Duben is the consummate professional: he takes younger players under his wing and taps into his experience to help them grow, never passes up an opportunity to ask the technical staff a question, and continues to perform at a high level. During the interview with Molinari, he described Duben’s leadership style in the locker room. “He’s not a player that’s going to get mad,” Molinari said. “He’s more quiet. He’s always respectful. He doesn’t speak much, but he says the right thing at the right time.” That leadership style ties back to his Argentinian roots, where Duben and Molinari both explained the difference in their approach to the game.
Every time Duben takes the field, he plays with plenty of passion, yet balances it perfectly with a cerebral style of play. “Here in Argentina, it’s very tactical,” Duben said. “I think, in the USA, I see more physical and dynamic play.” Duben admitted that he isn’t the fastest player on the field, but his knowledge and vision of the game allows him to anticipate the next step. “When you are young in [an Argentinian] academy, you learn to play with all of the systems.” Even with a system in place, he’s had the foundational training to switch between systems in the middle of the match. Molinari supported Duben’s perspective, saying “The soccer in Argentina is very tactical. The teams are very organized tactically and they are very good technically.” With his upbringing in Argentinian soccer and continued guidance by Molinari, Duben is padding his resumé and biding his time carefully before taking the next step.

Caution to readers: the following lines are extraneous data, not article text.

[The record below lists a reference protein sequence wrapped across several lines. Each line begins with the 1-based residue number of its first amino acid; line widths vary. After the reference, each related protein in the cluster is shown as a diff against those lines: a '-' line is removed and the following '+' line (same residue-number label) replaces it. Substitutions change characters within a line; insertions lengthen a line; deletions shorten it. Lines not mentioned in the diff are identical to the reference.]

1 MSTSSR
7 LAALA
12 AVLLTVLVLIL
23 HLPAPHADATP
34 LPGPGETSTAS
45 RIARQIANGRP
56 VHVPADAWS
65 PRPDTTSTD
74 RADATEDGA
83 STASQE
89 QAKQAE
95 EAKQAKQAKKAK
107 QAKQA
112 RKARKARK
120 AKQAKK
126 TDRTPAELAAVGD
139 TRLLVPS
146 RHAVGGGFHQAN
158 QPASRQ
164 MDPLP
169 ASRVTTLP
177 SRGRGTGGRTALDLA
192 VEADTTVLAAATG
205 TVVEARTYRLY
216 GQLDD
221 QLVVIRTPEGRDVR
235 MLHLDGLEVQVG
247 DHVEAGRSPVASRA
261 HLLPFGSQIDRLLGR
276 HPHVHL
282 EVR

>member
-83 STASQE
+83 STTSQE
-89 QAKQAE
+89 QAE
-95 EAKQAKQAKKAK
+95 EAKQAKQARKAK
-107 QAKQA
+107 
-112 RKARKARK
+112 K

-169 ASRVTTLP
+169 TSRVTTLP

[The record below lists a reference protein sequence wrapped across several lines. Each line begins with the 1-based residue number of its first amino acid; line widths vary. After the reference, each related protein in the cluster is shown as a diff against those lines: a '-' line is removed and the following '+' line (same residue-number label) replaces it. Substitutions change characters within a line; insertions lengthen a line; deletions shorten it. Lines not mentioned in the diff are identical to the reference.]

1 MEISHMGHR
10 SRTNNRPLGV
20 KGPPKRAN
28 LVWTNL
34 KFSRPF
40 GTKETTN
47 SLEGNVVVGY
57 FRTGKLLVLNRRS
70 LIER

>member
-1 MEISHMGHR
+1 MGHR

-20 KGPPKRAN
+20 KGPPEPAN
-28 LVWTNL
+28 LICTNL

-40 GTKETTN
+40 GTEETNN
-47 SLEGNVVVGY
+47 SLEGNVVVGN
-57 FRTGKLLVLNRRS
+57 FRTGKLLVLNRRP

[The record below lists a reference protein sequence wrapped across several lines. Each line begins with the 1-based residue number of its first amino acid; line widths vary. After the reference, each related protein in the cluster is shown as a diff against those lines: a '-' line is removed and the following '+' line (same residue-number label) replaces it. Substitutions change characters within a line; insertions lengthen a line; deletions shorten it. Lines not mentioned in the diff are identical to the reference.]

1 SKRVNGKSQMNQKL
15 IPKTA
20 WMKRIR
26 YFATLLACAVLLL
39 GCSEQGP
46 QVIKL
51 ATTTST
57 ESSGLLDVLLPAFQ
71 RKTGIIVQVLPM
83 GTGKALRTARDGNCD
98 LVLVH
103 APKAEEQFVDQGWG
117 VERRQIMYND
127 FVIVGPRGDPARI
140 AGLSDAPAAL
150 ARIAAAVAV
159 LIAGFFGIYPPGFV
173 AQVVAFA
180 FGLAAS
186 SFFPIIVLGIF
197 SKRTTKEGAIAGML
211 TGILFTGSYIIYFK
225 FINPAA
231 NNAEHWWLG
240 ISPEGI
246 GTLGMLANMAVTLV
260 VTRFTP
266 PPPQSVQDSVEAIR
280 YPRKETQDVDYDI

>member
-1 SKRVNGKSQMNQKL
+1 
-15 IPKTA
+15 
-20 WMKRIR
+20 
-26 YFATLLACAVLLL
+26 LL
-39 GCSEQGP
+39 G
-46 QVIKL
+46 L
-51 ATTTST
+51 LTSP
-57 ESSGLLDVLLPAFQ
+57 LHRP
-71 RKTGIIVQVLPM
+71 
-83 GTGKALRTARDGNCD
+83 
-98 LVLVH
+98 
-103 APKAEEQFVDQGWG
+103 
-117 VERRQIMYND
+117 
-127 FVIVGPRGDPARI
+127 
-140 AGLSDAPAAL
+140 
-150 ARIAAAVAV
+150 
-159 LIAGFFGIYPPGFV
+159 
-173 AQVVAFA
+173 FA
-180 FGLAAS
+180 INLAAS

Having proven himself worthy of competing at the League Two level, Duben is ready to take the leap to League One and doesn’t want there to be any misunderstanding about what he brings to the club. “There is not going to be any foreigner that will play as hard as I do,” Duben said. “I live for the game. It’s not about money. It’s not about any of that stuff. I just want to play here.” He didn’t stop there. “I’m dedicated and no one is going to work as hard as me. I’m going to come ready to play and put it all out on the pitch.” Duben decided to play in League Two because of his “desire to transcend and grow in the USA”. Naturally, he feels prepared to take on the next challenge.
Molinari thinks Duben is ready for the next level, too. “I think he can play in USL League One,” Molinari said. As the 2023 season approaches, Duben plans on taking on a greater leadership role within the Pioneer clubhouse. He expressed his excitement for the upcoming season, but left the door open to the possibility of a new opportunity. Until then, he remains as optimistic and determined as ever.
It’s only a matter of time before the phone rings again.
I’d like to send a special thank you to the following people for their patience and making this article possible (in alphabetical order): Gio Cañas, Tomás Duben, Chris Kofman, Brandon Mays, Federico Molinari
Author: Rich Flemings/Twitter: @imrichbutimnot